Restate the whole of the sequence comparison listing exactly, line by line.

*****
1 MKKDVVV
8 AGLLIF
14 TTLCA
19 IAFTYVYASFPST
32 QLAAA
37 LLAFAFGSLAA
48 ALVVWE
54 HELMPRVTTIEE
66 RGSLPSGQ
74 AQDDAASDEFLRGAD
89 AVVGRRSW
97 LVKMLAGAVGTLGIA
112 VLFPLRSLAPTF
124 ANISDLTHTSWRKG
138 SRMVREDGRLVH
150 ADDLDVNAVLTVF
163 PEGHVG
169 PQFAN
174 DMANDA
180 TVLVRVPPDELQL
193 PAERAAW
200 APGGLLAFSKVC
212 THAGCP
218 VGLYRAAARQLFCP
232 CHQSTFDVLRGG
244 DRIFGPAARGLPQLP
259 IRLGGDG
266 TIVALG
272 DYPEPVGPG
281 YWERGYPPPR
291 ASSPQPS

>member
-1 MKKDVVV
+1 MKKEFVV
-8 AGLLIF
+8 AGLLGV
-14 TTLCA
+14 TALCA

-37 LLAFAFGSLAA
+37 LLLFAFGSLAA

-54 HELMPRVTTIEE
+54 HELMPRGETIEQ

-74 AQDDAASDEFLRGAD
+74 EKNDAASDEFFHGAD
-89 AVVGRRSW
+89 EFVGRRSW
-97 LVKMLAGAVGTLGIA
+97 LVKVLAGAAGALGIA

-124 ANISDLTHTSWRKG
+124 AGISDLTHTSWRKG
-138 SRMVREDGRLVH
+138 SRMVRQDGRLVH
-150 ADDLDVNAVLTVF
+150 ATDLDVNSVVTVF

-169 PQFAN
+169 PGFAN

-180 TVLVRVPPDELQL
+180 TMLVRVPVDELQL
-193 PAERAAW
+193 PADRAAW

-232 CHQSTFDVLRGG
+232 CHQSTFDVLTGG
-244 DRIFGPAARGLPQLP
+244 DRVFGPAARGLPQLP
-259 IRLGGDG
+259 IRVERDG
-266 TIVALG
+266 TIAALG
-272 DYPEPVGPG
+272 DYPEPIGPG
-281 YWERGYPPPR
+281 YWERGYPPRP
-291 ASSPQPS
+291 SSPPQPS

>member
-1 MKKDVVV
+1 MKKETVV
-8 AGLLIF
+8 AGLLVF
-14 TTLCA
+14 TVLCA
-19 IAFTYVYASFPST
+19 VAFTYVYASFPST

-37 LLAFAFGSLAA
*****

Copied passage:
1 MKKDVVV
8 AGLLIF
14 TTLCA
19 IAFTYVYASFPST
32 QLAAA
37 LLAFAFGSLAA
48 ALVVWE
54 HELMPRVTTIEE
66 RGSLPSGQ
74 AQDDAASDEFLRGAD
89 AVVGRRSW
97 LVKMLAGAVGTLGIA
112 VLFPLRSLAPTF
124 ANISDLTHTSWRKG
138 SRMVREDGRLVH
150 ADDLDVNAVLTVF
163 PEGHVG
169 PQFAN
174 DMANDA
180 TVLVRVPPDELQL
193 PAERAAW
200 APGGLLAFSKVC
212 THAGCP
218 VGLYRAAARQLFCP
232 CHQSTFDVLRGG
244 DRIFGPAARGLPQLP
259 IRLGGDG
266 TIVALG
272 DYPEPVGPG
281 YWERGYPPPR
291 ASSPQPS

>member
-1 MKKDVVV
+1 MKKEFVV
-8 AGLLIF
+8 AGLLGV
-14 TTLCA
+14 TALCA

-37 LLAFAFGSLAA
+37 LLLFAFGSLAA

-54 HELMPRVTTIEE
+54 HELMPRGETIEQ

-74 AQDDAASDEFLRGAD
+74 EKNDAASDEFFHGAD
-89 AVVGRRSW
+89 EFVGRRSW
-97 LVKMLAGAVGTLGIA
+97 LVKVLAGAAGALGIA

-124 ANISDLTHTSWRKG
+124 AGISDLTHTSWRKG
-138 SRMVREDGRLVH
+138 SRMVRQDGRLVH
-150 ADDLDVNAVLTVF
+150 ATDLDVNSVVTVF

-169 PQFAN
+169 PGFAN

-180 TVLVRVPPDELQL
+180 TMLVRVPVDELQL
-193 PAERAAW
+193 PADRAAW

-232 CHQSTFDVLRGG
+232 CHQSTFDVLTGG
-244 DRIFGPAARGLPQLP
+244 DRVFGPAARGLPQLP
-259 IRLGGDG
+259 IRVERDG
-266 TIVALG
+266 TIAALG
-272 DYPEPVGPG
+272 DYPEPIGPG
-281 YWERGYPPPR
+281 YWERGYPPRP
-291 ASSPQPS
+291 SSPPQPS

>member
-1 MKKDVVV
+1 MKKETVV
-8 AGLLIF
+8 AGLLVF
-14 TTLCA
+14 TVLCA
-19 IAFTYVYASFPST
+19 VAFTYVYASFPST

-37 LLAFAFGSLAA